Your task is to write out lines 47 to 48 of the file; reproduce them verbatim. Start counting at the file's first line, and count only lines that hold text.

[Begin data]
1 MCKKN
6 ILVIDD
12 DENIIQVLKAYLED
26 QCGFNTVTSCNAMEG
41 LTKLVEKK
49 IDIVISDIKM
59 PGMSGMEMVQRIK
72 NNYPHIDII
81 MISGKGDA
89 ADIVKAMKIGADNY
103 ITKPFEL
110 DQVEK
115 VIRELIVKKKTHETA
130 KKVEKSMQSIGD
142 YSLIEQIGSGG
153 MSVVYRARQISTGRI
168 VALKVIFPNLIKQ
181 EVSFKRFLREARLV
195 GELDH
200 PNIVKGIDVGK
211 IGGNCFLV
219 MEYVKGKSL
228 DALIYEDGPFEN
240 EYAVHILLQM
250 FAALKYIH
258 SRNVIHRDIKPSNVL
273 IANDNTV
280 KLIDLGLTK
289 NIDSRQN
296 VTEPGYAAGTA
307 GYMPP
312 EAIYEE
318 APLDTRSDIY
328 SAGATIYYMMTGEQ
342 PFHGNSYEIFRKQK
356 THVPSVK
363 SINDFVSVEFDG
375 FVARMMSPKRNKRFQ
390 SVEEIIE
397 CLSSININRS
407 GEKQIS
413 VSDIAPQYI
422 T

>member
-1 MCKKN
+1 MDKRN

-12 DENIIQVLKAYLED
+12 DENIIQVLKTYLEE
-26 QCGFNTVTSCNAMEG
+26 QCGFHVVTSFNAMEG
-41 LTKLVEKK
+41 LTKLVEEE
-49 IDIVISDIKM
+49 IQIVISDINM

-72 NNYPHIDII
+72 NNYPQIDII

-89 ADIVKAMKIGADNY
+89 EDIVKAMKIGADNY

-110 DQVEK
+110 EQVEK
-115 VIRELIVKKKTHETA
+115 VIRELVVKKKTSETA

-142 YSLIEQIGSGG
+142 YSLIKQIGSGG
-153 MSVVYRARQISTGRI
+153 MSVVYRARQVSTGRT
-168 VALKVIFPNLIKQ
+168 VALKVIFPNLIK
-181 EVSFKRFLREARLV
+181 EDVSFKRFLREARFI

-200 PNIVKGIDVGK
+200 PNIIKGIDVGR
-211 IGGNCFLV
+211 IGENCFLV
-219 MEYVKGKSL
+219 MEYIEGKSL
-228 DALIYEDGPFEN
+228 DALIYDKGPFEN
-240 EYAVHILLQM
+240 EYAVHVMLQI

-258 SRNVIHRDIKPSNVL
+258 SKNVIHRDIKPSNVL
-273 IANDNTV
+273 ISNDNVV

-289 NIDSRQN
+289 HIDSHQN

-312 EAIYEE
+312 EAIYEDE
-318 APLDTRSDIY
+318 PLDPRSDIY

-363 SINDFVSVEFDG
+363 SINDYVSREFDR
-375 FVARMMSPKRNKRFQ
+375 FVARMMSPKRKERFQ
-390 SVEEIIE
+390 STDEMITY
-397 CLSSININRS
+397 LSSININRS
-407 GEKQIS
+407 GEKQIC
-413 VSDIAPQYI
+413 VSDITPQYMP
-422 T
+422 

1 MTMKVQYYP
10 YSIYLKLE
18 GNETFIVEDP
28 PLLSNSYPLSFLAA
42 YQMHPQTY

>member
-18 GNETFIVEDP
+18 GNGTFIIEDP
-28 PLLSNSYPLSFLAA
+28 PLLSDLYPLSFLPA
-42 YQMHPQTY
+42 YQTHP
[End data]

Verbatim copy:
-12 DENIIQVLKAYLED
+12 DENIIQVLKTYLEE